Book Review: Winter Sisters by Robin Oliveira
I received a review copy from the publisher. This does not affect the contents of my review and all opinions are my own.
Mogsy’s Rating: 4 of 5 stars
Genre: Historical Fiction, Mystery, Suspense
Series: Book 2 of Mary Sutter
Publisher: Viking (February 27, 2018)
Length: 416 pages
Author Information: Website
I picked up Winter Sisters thinking it would be a mystery-thriller, when in fact it turned out to be more of an atmospheric historical drama. That said, this was a poignant and fantastic novel; its plot, which started as a slow-builder, quickly saw its tensions rise to become a series of heart-pounding events, eventually culminating in a courtroom scene of epic proportions. Even better, this second installment of the Mary Sutter series can be enjoyed as a standalone without having to read the first book.
It is 1879, and the city of Albany, New York finds itself pummeled by one of the greatest blizzards of the century. Tragedy strikes the O’Donnells as both parents are killed, and in the whiteout conditions, their daughters 10-year-old Emma and 7-year-old Claire go missing. Mary Sutter, who is close to the family, is devastated by the deaths of her friends and the disappearance of their two little girls. Determined to find them, Mary writes to her mother and niece in Paris, who quickly return to America to join in the search effort.
For weeks, Mary and her relatives continue to ask questions and look around, refusing to give up on Emma and Claire despite pushback from members of their community. The police are no help either, having long since declared the girls dead, and a funeral was even held for them with their parents. A tip from an unexpected source, however, gives Mary a different but disturbing new perspective on her search. The more she digs, the more she discovers about the dirty secrets and corruption in her city.
Well, if you’ve read the book, then you’ll know what happened to the girls. If not, I’m not going to say, but I will warn that the details are awful and tough to read. This book is not for the faint of heart and if you know reading about terrible atrocities committed on innocents (especially children) will upset you, I would recommend against picking this up. The story is told in roughly three parts: first, the set-up with the blizzard and the disappearance of Emma and Claire; second, the search for the girls and the result of those efforts; and finally, the aftermath along with the criminal trial. The first part is probably the slowest, with the pacing picking up around halfway through the second. I won’t deny getting through the first half of the book was at times a struggle, but the courtroom drama at the end made it all worth it.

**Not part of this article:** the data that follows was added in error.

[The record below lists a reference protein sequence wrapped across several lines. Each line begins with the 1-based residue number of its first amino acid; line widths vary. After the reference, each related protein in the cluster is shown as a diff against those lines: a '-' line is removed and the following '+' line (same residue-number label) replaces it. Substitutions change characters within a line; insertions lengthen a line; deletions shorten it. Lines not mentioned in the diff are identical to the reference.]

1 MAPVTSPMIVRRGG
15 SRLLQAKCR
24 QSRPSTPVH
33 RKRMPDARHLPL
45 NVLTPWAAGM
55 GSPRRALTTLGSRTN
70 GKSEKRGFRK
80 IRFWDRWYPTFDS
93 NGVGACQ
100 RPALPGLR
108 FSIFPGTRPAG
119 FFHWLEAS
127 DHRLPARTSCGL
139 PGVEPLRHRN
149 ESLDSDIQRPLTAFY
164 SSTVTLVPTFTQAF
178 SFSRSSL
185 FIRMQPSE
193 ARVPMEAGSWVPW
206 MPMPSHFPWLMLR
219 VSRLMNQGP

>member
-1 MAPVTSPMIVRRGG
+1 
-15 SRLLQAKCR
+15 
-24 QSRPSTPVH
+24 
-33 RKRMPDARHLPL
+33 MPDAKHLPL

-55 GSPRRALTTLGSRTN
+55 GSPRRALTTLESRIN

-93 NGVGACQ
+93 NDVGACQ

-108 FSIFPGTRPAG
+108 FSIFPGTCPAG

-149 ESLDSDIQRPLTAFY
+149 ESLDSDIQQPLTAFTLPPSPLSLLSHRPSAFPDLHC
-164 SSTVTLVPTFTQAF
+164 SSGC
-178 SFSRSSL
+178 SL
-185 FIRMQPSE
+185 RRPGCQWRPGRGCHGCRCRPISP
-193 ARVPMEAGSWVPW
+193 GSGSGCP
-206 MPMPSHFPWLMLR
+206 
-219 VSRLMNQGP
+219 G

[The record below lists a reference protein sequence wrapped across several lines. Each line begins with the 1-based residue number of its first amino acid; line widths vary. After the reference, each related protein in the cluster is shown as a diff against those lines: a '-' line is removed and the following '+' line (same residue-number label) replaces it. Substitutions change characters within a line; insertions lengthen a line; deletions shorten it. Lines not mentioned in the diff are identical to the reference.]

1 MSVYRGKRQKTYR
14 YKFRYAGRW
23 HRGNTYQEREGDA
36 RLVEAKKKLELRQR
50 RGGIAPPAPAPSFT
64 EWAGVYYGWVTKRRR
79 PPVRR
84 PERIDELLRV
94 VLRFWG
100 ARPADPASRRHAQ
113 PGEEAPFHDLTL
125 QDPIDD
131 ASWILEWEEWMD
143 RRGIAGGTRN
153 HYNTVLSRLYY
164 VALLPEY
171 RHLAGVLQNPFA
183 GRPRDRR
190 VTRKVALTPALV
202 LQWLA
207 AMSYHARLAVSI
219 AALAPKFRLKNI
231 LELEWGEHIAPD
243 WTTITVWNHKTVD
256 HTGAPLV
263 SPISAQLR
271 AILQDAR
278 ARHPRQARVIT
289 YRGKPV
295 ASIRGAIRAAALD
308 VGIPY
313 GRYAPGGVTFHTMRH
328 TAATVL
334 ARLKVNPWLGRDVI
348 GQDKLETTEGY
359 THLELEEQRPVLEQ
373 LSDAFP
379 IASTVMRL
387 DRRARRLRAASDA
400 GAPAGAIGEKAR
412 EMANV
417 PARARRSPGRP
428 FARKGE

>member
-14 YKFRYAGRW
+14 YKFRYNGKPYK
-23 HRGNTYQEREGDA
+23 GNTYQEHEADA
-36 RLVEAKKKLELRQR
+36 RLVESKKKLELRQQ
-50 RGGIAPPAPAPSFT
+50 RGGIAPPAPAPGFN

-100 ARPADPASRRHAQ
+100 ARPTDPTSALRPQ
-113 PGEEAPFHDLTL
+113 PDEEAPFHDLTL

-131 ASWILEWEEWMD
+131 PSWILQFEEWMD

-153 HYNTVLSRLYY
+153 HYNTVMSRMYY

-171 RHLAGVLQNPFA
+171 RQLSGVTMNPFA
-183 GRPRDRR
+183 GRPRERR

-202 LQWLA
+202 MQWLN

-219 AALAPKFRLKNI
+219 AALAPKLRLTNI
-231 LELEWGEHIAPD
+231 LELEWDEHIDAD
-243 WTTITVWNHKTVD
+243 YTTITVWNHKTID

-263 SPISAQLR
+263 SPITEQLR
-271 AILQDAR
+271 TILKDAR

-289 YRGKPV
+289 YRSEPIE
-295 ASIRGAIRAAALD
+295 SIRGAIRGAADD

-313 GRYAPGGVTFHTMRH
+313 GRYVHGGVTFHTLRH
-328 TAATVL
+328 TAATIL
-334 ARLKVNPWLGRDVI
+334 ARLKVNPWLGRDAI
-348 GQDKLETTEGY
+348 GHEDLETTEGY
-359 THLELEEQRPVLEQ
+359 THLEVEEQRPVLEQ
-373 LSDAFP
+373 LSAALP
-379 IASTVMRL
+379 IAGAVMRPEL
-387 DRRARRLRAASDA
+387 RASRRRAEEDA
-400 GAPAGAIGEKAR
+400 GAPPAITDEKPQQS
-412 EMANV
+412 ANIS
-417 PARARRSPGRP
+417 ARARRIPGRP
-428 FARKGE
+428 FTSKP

As stated above, you do not need to read the first book, My Name is Mary Sutter, in order to follow the story of Winter Sisters. As a matter of fact, the prime focus appears to be on the case of the missing girls, with all the characters involved feeling almost incidental. Mary, however, is like the glue that holds everything together; everyone has a connection to her in some way, so that readers get a wider and more detailed perspective. A former Civil War surgeon, Mary now operates a clinic with her husband, though she also defies the laws by giving treatment to those who would not otherwise have access to medical attention, such as prostitutes. As I have a soft spot for historical characters who are female doctors, Mary was a joy to read about, and I loved her fierce passion for her job and her conviction to do what’s right. In an era where the medical profession (and society in general) was dominated by men, our protagonist rebelled against social norms and fought hard to give girls and women a voice. It made me want to pick up the first book for a chance to get to know her better, as well as to read about her experiences in the Civil War.
Winter Sisters was also a gut-wrenching read at times, and there were certainly moments of anger, horror, or frustration where I just wanted to squeeze my eyes shut and scream myself hoarse. But there were also plenty of tender, touching scenes involving family and friendship, not to mention the role of love in healing from trauma. I thought the author treated all her characters with the sensitivity and patience they deserved throughout their personal and collective experiences, allowing us to connect to them on a deeply emotional level.
All told, Winter Sisters was a powerful, richly written novel. Robin Oliveira transports readers to post-Civil War era New York, delivering a historical drama that is both heart-rending and full of suspense. With the caveat that some of the more horrific and disturbing details can make this one too unbearable to read at times, I still think fans of courtroom intrigue will especially enjoy the book’s plot and the way it ends. If you’re anything like me though, you’ll probably find the characters and their relationships to be the novel’s greatest strengths. Overall, I enjoyed this novel and would recommend it with all my heart.